This photo shows a Swedish warship

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Facebook posts which claim it shows a camouflaged Dutch minesweeping vessel that evaded Japanese capture during World War II. The claim is misleading: the Swedish Navy said the photo shows an old model of its Göteborg-class destroyer; the Netherlands Marine Museum said the ship was not a “Dutch naval vessel”.

The image was published in this Facebook post on August 17, 2020. 

It has been shared more than 190 times after being shared in a Facebook group with more than 150,000 members. 

A screenshot of the misleading post, taken August 20, 2020.

The text underneath the image reads: “During World War II a Dutch minesweeper evaded the Japanese for eight days disguised as an island. The crew covered the decks in cut trees and painted exposed surfaces to look like a rock. They moved only at night and anchor [sic] close to shore by day, eventually escaping to Australia.”

The image was also shared on Facebook here in May 2020, and previously in 2019 here, here and here alongside a similar claim.

The image, however, has been shared in a misleading context. 

Swedish warship

A reverse image search on Google found the image was shared in a military forum here alongside a claim it shows a Swedish destroyer.

In response to the misleading posts, a spokesperson for the Swedish Navy told AFP in an email on August 19 that the ship featured in the misleading meme “is a Swedish vessel” which resembles a Göteborg-class destroyer.

“It’s the right length, width and has the right signature,” the spokesperson said. “This means that it must be one of the vessels: HSwMS Göteborg, HSwMS Stockholm, HSwMS Malmö, HSwMS Karlskrona, HSwMS Gävle or HSwMS Norrköping. The picture must be taken during the time 1936 to 1950, after that they were rebuilt and the signature (marking) was changed.”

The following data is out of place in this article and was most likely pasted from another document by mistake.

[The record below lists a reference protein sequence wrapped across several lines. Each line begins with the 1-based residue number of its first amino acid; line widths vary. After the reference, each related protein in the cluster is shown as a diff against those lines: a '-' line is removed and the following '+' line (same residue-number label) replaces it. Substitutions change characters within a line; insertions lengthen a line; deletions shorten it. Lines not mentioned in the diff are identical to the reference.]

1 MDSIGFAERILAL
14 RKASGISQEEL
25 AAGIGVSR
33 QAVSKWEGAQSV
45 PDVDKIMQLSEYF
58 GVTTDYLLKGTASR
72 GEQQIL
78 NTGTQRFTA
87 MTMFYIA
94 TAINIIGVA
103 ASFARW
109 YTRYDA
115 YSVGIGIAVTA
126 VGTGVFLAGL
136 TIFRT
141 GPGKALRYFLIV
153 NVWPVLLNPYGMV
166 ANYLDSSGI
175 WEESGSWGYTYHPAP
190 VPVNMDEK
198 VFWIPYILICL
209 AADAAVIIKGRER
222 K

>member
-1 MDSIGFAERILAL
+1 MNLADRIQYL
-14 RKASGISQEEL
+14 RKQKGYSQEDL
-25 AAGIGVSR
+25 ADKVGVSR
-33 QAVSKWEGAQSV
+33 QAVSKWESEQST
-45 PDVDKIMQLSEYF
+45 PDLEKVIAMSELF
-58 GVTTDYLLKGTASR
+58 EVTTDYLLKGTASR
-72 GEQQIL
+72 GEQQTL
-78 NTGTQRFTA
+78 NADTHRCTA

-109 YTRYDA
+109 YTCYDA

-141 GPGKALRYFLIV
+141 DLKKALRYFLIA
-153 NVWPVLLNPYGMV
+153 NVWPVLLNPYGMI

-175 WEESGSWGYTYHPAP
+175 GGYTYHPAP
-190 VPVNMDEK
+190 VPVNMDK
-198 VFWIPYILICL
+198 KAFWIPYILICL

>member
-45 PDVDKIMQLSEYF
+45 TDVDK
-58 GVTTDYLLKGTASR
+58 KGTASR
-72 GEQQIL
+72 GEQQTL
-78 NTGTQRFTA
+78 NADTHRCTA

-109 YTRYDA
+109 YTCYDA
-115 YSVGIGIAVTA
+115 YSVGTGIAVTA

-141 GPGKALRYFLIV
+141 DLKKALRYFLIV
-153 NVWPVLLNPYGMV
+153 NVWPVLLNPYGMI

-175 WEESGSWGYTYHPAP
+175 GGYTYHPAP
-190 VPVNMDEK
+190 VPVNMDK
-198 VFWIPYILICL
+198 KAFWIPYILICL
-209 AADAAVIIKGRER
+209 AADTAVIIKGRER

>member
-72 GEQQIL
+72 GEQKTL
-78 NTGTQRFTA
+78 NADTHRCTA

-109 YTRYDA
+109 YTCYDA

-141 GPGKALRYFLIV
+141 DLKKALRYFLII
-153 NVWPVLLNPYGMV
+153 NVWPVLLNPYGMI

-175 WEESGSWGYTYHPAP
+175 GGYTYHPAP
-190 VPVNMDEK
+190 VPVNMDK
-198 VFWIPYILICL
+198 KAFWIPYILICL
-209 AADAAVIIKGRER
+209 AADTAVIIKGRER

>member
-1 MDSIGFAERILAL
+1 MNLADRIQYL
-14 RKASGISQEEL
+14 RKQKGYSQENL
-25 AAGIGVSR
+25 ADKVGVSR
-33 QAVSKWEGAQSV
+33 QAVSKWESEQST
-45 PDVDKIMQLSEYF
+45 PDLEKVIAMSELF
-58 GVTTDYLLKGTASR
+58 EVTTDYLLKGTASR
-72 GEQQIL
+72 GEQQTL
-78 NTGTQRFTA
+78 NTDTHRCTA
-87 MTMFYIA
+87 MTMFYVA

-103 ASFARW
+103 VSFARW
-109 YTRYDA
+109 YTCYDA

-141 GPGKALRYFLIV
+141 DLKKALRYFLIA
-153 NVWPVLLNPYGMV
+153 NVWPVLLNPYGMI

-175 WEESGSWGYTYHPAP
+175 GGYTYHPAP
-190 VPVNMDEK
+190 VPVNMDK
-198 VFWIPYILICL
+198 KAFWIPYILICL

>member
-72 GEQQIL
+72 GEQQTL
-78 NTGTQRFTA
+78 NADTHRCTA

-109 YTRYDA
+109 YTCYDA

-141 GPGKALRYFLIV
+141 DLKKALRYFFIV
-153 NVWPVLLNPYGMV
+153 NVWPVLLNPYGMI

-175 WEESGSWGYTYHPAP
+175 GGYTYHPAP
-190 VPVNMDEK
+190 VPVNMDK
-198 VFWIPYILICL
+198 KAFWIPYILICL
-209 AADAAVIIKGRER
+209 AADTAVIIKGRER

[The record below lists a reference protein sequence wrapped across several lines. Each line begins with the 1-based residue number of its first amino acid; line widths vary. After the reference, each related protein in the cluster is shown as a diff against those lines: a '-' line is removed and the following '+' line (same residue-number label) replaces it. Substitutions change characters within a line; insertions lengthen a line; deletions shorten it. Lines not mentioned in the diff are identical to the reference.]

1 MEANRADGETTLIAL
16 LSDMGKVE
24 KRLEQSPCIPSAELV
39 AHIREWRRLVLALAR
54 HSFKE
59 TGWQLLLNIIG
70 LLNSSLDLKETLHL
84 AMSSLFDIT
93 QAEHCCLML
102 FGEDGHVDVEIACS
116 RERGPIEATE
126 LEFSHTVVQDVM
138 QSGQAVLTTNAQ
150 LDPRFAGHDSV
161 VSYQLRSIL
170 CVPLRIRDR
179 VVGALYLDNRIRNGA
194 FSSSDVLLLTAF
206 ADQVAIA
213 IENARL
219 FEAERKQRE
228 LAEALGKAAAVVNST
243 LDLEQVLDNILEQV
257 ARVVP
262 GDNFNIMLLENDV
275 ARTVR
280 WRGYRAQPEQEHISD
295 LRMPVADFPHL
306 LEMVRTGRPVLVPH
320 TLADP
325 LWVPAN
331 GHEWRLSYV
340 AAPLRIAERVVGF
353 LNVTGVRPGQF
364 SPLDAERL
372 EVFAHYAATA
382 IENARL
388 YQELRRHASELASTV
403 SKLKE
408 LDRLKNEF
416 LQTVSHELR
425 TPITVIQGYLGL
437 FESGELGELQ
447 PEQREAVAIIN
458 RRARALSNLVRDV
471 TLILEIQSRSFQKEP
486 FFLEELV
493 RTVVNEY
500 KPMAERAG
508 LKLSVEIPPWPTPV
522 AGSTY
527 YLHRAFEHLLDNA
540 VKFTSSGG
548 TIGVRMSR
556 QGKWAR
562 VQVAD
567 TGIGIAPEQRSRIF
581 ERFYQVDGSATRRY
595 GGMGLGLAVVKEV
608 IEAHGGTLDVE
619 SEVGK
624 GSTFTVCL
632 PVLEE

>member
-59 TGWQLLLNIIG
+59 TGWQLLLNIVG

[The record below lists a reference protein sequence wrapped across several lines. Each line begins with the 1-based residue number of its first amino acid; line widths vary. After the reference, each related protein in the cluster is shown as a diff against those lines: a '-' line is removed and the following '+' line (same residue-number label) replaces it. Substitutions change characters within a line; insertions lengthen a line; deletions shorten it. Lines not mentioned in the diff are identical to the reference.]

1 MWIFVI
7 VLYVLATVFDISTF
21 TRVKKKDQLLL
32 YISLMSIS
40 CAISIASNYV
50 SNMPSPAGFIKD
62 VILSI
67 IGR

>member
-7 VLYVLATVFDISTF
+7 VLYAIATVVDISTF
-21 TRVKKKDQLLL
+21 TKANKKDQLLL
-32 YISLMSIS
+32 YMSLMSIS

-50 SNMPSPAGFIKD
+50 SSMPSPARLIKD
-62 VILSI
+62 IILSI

A keyword search of the Swedish maritime museum archives includes images of similar Swedish vessels also utilising a netting cover during WWII, including photos here and here.

‘Dutch minesweeper’ claim

The misleading posts refer to a Dutch minesweeper that successfully escaped Japanese capture during WWII. This could refer to HNLMS Abraham Crijnssen, a Royal Netherlands Navy (RNN)’s minesweeper in operation between 1937 and 1943.

The Abraham Crijnssen is part of a museum fleet at the Dutch Navy Museum in Den Helder, Netherlands.

In response to the misleading posts, a museum spokesperson told AFP by email on August 25 that the image “is not the Hr.Ms. Abraham Crijnssen or another Dutch naval vessel”.

The Royal Australian Navy (RAN) states here that in 1942, Abraham Crijnssen and several other ships fled for Australian from the Dutch East Indies, now Indonesia, as the Japanese advanced. 

A photo of Abraham Crijnssen from the Australian War Memorial can be seen below.

A photo of Abraham Crijnssen published by Australian War Memorial.

The photo, dated 1942, was published with the caption: “The camourflaged [sic] navigation bridge and funnel of the Netherlands Man-of-War, Abraham Crijnssen, covered with tropical foliage, made her way through the narrow passage of the Netherlands East Indies (NEI) on her way to Australia. The ship reached Australia, escaping overwhelming enemy forces.”